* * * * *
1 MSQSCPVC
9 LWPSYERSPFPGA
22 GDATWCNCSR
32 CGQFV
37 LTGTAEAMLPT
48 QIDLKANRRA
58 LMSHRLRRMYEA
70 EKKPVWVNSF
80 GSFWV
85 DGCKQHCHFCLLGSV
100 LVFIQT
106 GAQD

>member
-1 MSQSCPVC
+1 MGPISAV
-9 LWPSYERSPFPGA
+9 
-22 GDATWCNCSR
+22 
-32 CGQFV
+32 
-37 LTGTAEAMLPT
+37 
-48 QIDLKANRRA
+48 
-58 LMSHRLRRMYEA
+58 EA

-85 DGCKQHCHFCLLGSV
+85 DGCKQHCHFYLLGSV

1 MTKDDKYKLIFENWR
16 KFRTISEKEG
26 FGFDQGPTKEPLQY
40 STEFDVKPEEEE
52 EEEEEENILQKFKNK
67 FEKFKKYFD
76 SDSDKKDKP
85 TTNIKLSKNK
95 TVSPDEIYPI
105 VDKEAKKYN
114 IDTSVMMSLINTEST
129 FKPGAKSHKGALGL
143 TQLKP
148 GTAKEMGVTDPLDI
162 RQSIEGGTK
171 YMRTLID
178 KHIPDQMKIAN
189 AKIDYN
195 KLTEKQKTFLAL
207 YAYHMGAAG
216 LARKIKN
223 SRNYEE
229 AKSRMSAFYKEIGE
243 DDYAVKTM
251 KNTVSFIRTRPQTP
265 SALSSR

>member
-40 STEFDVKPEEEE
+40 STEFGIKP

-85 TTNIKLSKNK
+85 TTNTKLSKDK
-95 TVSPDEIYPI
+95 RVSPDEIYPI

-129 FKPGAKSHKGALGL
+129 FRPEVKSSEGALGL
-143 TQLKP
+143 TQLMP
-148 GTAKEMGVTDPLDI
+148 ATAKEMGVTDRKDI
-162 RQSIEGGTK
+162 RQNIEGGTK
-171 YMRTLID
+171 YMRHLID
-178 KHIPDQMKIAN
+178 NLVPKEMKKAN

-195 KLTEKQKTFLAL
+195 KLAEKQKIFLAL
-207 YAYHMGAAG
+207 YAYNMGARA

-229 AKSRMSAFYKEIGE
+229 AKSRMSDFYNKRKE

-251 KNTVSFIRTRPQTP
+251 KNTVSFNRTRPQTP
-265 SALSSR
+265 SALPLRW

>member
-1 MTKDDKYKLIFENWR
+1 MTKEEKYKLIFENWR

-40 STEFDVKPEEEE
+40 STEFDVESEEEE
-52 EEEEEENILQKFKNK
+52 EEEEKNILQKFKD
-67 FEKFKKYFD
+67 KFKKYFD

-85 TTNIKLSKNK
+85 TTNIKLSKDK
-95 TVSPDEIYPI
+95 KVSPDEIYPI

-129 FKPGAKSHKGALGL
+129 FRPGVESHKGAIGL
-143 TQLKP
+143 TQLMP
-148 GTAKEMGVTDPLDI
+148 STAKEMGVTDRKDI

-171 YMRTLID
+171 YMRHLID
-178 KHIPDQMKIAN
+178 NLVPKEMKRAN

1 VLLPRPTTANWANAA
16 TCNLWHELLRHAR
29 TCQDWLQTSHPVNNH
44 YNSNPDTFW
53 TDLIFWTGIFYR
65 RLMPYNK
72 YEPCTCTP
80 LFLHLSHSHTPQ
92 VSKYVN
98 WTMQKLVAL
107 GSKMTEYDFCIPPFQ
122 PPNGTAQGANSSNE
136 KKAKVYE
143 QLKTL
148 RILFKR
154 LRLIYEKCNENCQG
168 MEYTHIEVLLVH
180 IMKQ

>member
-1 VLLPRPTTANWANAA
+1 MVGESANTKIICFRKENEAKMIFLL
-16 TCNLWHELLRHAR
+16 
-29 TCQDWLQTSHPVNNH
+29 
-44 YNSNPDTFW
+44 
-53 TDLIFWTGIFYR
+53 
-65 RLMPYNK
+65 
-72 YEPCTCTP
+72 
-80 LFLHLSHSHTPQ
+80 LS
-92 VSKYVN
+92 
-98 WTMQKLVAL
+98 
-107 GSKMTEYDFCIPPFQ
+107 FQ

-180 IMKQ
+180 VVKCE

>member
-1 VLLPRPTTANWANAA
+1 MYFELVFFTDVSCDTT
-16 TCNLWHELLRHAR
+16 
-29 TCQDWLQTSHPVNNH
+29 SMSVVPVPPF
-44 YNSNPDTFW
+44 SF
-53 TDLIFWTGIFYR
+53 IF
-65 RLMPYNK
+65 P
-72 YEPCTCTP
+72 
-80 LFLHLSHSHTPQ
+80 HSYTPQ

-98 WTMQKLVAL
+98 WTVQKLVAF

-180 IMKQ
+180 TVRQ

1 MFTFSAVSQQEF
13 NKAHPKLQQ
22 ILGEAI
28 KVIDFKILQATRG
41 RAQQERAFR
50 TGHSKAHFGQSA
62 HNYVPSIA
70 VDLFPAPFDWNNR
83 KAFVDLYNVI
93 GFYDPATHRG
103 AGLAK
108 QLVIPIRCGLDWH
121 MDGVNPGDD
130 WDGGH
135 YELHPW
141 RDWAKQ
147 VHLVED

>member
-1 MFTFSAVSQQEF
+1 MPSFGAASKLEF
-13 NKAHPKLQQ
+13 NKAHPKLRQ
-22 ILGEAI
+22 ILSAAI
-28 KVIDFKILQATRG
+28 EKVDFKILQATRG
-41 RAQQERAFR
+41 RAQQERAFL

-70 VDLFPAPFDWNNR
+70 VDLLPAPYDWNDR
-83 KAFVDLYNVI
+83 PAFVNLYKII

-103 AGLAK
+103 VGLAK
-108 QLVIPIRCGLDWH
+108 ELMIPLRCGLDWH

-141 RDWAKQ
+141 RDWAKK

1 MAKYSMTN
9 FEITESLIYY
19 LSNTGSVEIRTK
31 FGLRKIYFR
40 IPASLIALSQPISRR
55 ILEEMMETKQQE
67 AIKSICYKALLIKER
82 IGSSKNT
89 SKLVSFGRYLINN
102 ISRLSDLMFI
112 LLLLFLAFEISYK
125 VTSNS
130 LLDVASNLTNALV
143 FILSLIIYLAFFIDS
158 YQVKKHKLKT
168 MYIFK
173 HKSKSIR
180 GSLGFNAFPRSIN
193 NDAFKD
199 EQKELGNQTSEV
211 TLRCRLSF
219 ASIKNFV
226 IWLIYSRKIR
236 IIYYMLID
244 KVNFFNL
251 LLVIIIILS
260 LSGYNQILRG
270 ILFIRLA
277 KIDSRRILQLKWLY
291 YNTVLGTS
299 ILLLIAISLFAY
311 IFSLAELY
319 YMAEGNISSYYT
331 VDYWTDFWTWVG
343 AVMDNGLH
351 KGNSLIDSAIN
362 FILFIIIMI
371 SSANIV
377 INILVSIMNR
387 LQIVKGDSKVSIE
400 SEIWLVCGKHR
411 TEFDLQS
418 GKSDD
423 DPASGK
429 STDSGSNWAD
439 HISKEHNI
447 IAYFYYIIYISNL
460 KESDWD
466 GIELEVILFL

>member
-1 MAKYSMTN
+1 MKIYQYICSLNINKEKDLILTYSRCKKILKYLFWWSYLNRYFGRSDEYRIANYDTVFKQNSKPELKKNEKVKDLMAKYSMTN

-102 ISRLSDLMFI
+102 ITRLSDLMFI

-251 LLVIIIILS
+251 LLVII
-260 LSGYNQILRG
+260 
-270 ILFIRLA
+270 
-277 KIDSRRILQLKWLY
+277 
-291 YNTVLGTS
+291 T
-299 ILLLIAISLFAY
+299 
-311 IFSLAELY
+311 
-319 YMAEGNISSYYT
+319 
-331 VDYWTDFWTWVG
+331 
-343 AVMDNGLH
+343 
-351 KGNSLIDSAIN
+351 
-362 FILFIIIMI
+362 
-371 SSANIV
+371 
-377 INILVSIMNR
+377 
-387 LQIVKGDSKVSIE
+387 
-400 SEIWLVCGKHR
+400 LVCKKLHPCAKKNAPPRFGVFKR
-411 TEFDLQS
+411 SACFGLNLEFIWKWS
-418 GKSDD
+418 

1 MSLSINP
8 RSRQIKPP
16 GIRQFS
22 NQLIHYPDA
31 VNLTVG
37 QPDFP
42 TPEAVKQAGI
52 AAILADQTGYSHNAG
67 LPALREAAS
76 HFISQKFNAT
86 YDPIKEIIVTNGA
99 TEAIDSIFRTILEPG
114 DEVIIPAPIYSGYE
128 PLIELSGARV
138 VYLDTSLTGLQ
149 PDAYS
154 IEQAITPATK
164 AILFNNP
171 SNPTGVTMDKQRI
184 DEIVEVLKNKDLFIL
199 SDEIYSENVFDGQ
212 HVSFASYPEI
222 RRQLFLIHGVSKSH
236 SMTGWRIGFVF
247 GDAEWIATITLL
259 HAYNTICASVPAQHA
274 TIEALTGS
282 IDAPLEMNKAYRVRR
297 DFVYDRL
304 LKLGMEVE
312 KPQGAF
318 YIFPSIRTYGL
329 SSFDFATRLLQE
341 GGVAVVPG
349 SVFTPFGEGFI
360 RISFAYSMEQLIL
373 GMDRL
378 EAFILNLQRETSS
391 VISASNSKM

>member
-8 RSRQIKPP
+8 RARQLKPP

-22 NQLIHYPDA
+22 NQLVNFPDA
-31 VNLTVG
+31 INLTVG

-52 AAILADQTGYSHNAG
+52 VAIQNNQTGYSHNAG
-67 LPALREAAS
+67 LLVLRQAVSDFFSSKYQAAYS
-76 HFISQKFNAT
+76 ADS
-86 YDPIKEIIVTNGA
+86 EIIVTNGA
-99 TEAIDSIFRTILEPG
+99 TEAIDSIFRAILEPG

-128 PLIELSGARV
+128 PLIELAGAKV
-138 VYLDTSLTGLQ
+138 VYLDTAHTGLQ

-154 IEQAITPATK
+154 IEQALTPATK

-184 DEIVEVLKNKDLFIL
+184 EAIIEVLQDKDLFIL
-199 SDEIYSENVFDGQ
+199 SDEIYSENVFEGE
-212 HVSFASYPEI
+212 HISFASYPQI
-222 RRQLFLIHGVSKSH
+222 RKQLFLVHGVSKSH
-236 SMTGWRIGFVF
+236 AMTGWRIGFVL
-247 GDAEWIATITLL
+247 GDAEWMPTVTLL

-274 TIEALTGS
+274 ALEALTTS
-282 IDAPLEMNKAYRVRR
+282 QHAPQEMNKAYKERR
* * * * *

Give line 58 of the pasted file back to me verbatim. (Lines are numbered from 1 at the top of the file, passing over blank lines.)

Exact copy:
+40 STEFGIKP